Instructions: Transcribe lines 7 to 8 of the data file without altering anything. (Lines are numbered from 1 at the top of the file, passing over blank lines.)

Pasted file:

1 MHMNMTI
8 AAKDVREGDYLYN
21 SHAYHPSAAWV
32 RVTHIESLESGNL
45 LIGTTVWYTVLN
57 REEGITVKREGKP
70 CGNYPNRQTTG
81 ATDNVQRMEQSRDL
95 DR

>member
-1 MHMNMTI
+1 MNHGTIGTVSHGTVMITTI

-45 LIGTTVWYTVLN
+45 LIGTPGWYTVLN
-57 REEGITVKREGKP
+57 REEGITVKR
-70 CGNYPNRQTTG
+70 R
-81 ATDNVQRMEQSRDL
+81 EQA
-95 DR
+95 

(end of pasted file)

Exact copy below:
70 CGNYPNRQTTG
81 ATDNVQRMEQSRDL